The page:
baking in high altitude
To test for doneness (bread, cakes and pies) I use an instant read thermometer. I moved to an area of about 5000 feet - will my baked goods be done at a lower temperature? Some things I make seem dry. I used to bake things to 200 degrees.
Also, I'm now baking some gluten free things, will there be a difference in internal temperature for those? Thanks
Denver County Colorado
End Temperature of Baked Products at High Altitude
All great questions. As for the answers it depends, and more research is needed about this method for determining the end temperature of various baked goods at varying altitudes. What I can tell you is that our state specialist found a reference to baking sour dough bread to 195° F at 7,700 feet and another state specialist, who bakes at 10,000 says 188°F works for her sour dough bread.
My suggestion is after reviewing the information below and on the links provided you experiment a little. When you are satisfied with the final product, check the temperature for future reference when baking the same type of product. Better yet, share the results with me, so we can expand our knowledge on this method that is gaining in popularity.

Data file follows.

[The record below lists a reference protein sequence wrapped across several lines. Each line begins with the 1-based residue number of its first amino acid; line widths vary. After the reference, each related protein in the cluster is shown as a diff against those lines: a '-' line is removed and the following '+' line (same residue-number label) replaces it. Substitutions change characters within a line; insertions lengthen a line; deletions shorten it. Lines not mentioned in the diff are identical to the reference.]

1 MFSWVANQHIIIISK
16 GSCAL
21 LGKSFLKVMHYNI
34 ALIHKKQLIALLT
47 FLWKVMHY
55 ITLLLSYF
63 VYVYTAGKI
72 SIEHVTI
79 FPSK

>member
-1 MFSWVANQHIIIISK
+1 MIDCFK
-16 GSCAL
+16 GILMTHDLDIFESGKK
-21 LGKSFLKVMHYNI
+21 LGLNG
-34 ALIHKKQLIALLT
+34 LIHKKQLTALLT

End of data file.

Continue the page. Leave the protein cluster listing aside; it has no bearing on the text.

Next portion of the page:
From King Arthur:
“What we learned about using a thermometer with yeast bread:
Use a thermometer (I like the Thermapen) to assess the doneness of pan breads, freeform loaves, and soft rolls. A temperature of 190°F at the center will yield bread that’s fully baked (soft and moist) but not over-baked (tough and dry).
For thin/crusty bread with a dry interior, like baguettes, small crusty rolls, or focaccia, rely on crust color to determine the point of optimum doneness.
Due to certain inherent characteristics of rye flour, rye bread tends towards excessive moistness, and should be baked to an internal temperature of 205°F to 210°F.
Gluten-free yeast bread needs to bake to 205°F in order to gelatinize its starches, which “lock up” and provide the bread’s structure.
Bakers working at high altitude should reduce the desired internal temperature of their breads by about 5°F, to account for water’s lower boiling point.”
From Serious Eats:
“Lastly, when we bake bread the starches in our flour—which, as we mentioned in previous posts, form the majority of our flour—gelate, meaning they absorb water and solidify. As Emily Beuhler and Harold McGee discuss, this process is what offers bread it's final structure, and forms the majority of what we actually eat. This process begins around temperatures of 140 degrees and continues up to temperatures of around 180 degrees. This part of the baking process is why it's reciprocally important to let our loaves cool before slicing, or we end up eating gummy feeling bread.”http://www.seriouseats.com/2014/10/breadmaking-101-the-science-of-baking-bread-and-how-to-do-it-righ.html#chemistry
Here’s a link to more end temperature information. It says meat but also has baking temperatures. https://whatscookingamerica.net/Information/MeatTemperatureChart.htm
Here’s the link the CSU High Altitude Food Preparation Guide http://extension.colostate.edu/docs/comm/highaltitude.pdf
Here’s a link to the CSU Farm to Table website containing lots of information and recipes on gluten free cooking. http://www.farmtotable.colostate.edu
I hope this information is helpful.